Interview by Toby White
LUDOVIC LLORCA began putting tunes together on his Commodore 64 at the age of 11, drawing on his mother’s penchant for disco hits and his father’s experience as a programme analyst. Since the mid-90s he has been producing tunes with a finesse to match any of the major record companies…from his bedroom. In ’95 he formed the group Les Macons de la Musique, with fellow Parisian producer, David Duriez, and began his career as a DJ and has since played hundreds of dates in Ibiza, Berlin, Montreal and Japan.
His debut album, ‘Newcomer’, launched in the UK in October after a sizeable run of 60,000 sales in Europe. An impressive blend of jazz and soul moods over computer-generated house riffs it looks as though we’ll be seeing more of this guy in the current climate of club music.
PHASE 9 catches up with him backstage before his first London gig at the Café de Paris one rain-soaked November Sunday evening…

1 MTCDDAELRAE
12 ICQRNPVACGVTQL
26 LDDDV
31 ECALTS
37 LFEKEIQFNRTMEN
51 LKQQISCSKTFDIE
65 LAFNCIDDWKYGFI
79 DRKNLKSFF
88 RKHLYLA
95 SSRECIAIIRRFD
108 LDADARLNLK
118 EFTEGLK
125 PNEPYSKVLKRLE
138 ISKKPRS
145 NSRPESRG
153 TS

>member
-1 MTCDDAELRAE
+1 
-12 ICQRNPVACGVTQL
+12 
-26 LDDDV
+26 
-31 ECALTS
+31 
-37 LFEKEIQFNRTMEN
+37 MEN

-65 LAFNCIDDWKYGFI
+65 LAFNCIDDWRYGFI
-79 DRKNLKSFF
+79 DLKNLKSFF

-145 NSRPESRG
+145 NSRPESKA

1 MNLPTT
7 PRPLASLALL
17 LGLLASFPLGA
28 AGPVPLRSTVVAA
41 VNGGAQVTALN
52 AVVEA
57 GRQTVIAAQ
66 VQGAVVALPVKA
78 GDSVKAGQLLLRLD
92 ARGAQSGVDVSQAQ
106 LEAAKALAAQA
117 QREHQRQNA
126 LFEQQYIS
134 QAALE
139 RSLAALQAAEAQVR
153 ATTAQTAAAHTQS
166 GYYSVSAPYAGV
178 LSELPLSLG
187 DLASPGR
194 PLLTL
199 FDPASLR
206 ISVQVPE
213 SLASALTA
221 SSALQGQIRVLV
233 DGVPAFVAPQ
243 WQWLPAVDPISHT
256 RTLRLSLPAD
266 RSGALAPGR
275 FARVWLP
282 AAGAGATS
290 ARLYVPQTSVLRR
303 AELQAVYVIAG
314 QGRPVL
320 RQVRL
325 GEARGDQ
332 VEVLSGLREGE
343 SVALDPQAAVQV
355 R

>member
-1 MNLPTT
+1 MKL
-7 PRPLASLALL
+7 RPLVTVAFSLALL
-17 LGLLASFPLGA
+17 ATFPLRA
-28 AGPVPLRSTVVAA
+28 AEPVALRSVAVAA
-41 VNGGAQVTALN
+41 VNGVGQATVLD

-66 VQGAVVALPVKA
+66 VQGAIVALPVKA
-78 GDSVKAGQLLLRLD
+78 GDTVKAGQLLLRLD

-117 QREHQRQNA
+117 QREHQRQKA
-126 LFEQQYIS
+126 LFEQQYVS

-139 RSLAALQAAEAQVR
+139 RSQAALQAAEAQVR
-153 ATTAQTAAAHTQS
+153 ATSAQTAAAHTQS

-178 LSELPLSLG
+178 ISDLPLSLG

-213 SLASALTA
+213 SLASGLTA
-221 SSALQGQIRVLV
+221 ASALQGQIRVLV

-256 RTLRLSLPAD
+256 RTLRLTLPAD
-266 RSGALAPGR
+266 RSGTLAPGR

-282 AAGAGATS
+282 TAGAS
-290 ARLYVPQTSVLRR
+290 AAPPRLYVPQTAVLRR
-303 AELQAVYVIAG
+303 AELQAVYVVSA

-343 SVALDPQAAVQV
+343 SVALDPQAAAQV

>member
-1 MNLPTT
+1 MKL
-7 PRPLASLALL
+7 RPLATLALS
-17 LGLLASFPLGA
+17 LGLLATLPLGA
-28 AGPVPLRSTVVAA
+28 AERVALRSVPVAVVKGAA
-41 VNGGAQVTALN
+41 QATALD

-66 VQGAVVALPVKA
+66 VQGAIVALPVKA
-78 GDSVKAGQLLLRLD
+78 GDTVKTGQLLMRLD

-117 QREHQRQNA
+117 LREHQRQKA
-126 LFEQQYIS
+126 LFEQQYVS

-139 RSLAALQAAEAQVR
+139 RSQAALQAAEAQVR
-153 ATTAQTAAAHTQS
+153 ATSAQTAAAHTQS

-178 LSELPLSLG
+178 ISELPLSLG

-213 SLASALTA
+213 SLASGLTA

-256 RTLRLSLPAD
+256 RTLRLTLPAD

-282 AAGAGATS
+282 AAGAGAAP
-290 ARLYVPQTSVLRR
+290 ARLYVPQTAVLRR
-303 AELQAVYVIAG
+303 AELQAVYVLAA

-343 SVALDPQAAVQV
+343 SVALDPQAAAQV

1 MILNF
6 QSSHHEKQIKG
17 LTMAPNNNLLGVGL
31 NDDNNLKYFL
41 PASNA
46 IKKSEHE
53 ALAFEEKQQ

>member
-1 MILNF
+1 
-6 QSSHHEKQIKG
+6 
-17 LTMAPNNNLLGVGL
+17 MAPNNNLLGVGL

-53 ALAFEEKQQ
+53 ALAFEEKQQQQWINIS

LLORCA: D’you speak French?
LLORCA: Good, can we do this in French?
LLORCA: Never mind. Go ahead…
Right, well, first of all, I looked you up on a website and it described your music as electronica. Would you agree?
LLORCA: No. It’s not.
So how would you describe your music?
LLORCA: It’s always difficult to describe on your own music…err…I don’t pretend making avant garde music or even electronic music because I’m conscious that I’m using acoustic sounds and also most of the album was recorded with real instruments, recorded at home and then on computer so, yeah, in this way it can be called electronica.
So you get your source music, you record live artists because there’s a lot of jazz and soul elements, then once you have everything you go back to your computer and put everything together?
LLORCA: No, not even…what happens when I do a track, I record all my ideas into the computer and if I feel like I need a bassist or a sax player then I call a sax player but most of the time I go and get some pieces of sax for this track or…
Ah, so sampling and mixing?
LLORCA: Yeah, but not in the usual way. It’s not only about recording loops and using a bit but sourcing stuff here and there…